Maintaining Dance Machines In 'Come Fly Away'
Wednesday, April 21, 2010
For Twyla Tharp's chiseled army of Broadway dancers, pre-show warm-ups begin early every day. Ballet classes, weight-lifting, cardio, physical therapy, and steam rooms all precede the first pirouette in Tharp's newest Broadway show, Come Fly Away. It's the ultimate workout before the workout.
The cast members then toss, turn, and thrust their bodies across the stage to Frank Sinatra's discography for two hours a night, six nights per week.
That grueling schedule requires a rigorous self-discipline and a whole team of people to help get their bodies into tip-top shape.
"I call them the Ferrari Team," says lead dancer Karine Plantadit. "Ferraris got to go a Ferrari dealer. So you need top-notch human beings." She counts Director/Choreographer Twyla Tharp, her dance partner, Keith Roberts, physical therapist, masseuse, and coach as members of the well-oiled dance machine. Plantadit swims laps for at least 20 minutes before coming into work.
This regimen of strength training and preservation eats up a huge chunk of the dancers' days. Twyla's dancers are encouraged to sleep during the day, and leads get a bed in their dressing room to rest their over-worked muscles.
Lead dancer Charlie Neshyba-Hodges says the forced nap time isn't as dreamy as it seems. "You want so badly to, like, run out and hang out with friends and go live life and do things. But so much of your day is centered around monitoring how much energy you put out, so that you have enough for the evenings," he says. "We get to do it six times a week. But the audience who’s paying only gets to see it once."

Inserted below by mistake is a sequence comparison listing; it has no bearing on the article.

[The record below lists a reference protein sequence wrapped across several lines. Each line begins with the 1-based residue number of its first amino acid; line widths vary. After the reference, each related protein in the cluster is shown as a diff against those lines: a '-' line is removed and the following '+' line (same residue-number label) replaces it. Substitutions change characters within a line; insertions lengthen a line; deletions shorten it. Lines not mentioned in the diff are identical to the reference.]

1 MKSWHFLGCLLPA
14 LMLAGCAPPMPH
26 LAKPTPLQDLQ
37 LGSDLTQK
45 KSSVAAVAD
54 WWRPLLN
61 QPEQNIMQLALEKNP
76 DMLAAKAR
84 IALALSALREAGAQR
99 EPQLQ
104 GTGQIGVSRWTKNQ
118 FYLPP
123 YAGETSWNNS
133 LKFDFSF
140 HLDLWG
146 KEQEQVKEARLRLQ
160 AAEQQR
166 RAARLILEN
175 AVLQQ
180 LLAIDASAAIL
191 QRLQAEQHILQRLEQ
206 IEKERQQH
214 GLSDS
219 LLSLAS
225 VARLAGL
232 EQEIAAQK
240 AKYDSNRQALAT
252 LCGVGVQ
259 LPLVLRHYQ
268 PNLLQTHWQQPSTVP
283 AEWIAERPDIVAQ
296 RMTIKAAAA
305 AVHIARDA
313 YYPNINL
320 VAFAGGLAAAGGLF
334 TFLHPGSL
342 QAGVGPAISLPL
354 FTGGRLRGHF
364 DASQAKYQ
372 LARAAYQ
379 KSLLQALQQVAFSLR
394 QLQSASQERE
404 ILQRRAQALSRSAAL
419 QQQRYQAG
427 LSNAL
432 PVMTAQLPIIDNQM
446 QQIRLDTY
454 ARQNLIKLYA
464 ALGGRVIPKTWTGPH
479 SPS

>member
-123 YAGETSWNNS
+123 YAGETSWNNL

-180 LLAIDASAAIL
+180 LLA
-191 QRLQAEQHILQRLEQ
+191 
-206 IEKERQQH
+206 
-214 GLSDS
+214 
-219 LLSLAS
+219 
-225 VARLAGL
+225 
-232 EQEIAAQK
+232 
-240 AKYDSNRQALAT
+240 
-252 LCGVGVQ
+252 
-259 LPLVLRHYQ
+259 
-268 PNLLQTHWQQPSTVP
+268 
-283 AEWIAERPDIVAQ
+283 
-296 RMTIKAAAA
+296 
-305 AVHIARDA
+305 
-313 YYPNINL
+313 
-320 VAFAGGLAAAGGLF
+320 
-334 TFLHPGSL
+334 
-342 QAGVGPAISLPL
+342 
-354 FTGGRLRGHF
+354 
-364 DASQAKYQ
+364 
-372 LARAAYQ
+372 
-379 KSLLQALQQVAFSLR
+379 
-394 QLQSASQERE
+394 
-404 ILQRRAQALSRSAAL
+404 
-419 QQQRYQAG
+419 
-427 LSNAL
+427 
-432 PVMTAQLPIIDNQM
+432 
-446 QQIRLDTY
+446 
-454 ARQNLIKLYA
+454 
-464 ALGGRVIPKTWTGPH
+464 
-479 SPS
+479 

Constantly fighting off injuries also comes with the territory. Neshyba-Hodges has been sidelined for extended periods of time in the past. If he ever gets hurt again, he plans to use his newly-received architecture degree from the University of Washington to kick-start a back-up career.
For now, Neshyba-Hodges keeps an x-ray of his foot as a reminder of his body’s fragility. "I have that x-ray to just remind me every day before I go on stage that I'm working with a very precious instrument, that, when not respected, won’t respect me back."
Come Fly Away is now playing at the Marquis Theatre.